The Three Types

This lesson discusses the three main types of symbiotic relationships: commensalism, parasitism, and mutualism. With commensalism, one organism benefits while the other remains unaffected. It is, essentially, a one-sided relationship. An example of commensalism is the relationship between cattle and the cattle egret. An egret is a type of heron that eats insects that have been disturbed as cattle search for food. Nothing happens to the cattle, but the egrets get food.

Parasitism occurs when one organism benefits from a relationship, but the relationship harms the other organism. This makes it a one-sided relationship as well. Tapeworms are an excellent example of this. A tapeworm harms its host because it feeds on the digested material in the host’s intestines, which takes nutrition from the host.

With mutualism, both organisms benefit from the relationship, not just one. These can even be long-lasting relationships. For instance, clown fish and anemones share a mutualism symbiotic relationship. The clownfish receives food scraps from the anemone and in return cleans the anemone. In addition, the anemone protects the clownfish and absorbs nutrients from it.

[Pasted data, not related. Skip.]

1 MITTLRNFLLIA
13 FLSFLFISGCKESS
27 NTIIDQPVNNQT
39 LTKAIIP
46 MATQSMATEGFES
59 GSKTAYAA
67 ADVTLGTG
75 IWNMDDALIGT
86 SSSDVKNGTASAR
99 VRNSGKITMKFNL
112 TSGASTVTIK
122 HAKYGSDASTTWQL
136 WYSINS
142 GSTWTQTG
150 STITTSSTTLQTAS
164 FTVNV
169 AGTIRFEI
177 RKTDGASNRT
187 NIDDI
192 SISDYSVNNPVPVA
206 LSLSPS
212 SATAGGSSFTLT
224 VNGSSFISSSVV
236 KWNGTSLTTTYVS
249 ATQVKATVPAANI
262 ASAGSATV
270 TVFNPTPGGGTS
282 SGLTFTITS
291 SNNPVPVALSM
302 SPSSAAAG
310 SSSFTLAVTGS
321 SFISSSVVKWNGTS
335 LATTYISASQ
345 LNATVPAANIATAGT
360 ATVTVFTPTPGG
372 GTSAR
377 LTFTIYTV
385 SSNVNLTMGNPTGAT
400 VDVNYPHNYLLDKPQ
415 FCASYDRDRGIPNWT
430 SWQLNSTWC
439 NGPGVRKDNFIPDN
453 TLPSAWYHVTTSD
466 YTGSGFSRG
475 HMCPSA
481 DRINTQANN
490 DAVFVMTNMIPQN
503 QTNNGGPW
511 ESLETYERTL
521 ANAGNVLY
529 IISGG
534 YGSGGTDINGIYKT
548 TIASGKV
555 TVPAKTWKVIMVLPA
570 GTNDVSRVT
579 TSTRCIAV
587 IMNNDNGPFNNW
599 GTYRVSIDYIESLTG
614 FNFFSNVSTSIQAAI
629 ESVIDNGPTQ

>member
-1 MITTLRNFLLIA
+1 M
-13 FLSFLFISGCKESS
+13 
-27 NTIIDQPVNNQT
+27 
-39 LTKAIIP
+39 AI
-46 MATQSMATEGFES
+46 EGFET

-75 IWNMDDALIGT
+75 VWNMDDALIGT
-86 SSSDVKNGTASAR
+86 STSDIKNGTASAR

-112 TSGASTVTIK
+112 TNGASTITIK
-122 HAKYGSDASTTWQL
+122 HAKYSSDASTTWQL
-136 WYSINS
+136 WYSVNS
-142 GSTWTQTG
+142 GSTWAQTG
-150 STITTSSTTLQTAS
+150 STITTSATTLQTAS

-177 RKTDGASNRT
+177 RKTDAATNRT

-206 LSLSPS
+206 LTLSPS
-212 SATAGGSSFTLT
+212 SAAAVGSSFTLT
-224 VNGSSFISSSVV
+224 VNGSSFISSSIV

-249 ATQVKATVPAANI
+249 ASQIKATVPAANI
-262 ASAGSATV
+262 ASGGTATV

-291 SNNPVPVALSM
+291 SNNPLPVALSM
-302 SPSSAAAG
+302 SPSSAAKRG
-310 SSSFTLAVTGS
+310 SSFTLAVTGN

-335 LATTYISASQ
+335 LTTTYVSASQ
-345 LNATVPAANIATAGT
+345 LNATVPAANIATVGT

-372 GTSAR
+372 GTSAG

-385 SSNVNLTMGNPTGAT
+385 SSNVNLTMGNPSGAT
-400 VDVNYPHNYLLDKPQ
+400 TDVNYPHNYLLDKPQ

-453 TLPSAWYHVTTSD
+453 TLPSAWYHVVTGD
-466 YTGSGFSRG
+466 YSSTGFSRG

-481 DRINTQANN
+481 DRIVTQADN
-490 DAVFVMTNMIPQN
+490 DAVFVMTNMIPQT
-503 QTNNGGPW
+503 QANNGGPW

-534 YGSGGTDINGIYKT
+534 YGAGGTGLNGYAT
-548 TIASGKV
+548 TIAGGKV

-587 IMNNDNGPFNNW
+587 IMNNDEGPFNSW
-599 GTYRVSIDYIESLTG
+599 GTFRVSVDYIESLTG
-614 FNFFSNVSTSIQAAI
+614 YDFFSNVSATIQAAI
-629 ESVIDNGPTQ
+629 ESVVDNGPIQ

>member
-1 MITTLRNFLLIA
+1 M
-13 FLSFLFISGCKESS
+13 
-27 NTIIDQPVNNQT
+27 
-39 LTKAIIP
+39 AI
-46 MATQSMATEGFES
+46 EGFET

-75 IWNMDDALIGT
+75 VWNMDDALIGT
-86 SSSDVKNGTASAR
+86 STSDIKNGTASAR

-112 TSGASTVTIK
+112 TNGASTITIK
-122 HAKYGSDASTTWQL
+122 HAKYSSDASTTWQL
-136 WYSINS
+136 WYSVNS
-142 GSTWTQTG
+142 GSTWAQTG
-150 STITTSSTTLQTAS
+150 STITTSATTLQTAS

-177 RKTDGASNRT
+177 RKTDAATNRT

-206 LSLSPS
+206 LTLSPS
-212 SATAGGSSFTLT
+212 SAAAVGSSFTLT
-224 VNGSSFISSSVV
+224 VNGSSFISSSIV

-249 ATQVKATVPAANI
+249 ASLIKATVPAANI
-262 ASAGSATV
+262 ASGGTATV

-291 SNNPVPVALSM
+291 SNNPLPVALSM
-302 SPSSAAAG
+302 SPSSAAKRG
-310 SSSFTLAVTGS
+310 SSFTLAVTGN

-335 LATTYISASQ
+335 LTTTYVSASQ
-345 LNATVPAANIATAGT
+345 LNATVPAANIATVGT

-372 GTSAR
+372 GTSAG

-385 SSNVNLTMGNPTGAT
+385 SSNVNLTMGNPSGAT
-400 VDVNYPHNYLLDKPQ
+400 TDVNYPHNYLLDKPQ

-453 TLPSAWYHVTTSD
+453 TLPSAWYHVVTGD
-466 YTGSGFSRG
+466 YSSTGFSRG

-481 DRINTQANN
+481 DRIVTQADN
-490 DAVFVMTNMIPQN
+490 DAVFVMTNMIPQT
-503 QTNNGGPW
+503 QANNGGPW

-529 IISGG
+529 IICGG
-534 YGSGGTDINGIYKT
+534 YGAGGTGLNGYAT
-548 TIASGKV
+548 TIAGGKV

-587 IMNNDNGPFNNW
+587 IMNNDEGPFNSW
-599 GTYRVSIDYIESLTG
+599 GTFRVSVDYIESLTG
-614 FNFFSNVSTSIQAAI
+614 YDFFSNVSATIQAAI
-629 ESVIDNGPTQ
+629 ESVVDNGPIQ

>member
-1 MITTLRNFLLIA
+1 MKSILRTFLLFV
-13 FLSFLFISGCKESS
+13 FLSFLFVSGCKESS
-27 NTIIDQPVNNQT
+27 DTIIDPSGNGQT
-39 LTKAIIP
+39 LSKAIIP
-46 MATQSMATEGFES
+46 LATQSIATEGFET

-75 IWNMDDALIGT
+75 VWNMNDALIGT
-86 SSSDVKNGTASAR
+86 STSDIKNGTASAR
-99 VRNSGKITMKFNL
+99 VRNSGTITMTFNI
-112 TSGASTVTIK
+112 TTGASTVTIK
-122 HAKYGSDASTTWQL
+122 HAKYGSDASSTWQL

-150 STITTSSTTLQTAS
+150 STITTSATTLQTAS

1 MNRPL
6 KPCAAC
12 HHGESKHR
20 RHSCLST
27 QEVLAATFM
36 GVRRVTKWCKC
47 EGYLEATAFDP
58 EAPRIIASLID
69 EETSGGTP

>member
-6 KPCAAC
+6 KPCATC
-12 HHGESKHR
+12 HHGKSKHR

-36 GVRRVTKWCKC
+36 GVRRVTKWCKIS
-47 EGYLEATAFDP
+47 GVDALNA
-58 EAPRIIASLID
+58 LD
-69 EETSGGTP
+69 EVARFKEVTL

Other Relationships

The last page describes the difference between endosymbiosis and ectosymbiosis. Endosymbiosis involves a relationship in which one species lives inside another species, such as protozoans that live inside termites and help them digest wood. Ectosymbiosis involves a relationship in which one species lives on the surface of another species. An example of this is lice that feed on the skin, blood, or oil secretions of its host. With these types of symbiosis, the organisms partner together and live like a single organism. A final type of symbiosis involves competition, in which both members of the association fight over food or other needs. Examples include different species fighting over the best food or nesting area.